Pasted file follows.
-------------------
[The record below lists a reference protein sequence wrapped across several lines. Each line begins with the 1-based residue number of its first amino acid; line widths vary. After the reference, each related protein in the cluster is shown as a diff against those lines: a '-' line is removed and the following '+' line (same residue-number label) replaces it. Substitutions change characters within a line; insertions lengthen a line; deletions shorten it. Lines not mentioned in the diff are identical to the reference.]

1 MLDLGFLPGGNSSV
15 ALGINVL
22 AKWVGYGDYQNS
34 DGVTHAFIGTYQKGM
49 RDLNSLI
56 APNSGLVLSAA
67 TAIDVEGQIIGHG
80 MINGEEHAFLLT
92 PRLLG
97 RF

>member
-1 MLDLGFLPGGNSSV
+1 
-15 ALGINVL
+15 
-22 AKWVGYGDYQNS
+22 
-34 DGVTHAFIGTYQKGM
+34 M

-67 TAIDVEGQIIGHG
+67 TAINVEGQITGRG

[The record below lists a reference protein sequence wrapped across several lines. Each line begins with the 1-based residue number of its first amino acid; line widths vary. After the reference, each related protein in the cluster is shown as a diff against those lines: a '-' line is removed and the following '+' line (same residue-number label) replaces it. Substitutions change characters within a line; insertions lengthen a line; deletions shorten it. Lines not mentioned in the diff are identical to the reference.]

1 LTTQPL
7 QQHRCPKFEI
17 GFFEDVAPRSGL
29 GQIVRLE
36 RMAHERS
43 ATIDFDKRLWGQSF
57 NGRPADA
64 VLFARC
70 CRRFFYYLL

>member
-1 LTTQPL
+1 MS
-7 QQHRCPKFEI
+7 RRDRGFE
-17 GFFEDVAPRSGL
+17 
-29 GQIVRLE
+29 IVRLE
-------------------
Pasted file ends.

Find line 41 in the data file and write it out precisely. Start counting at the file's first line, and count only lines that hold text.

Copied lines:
+29 IVRLE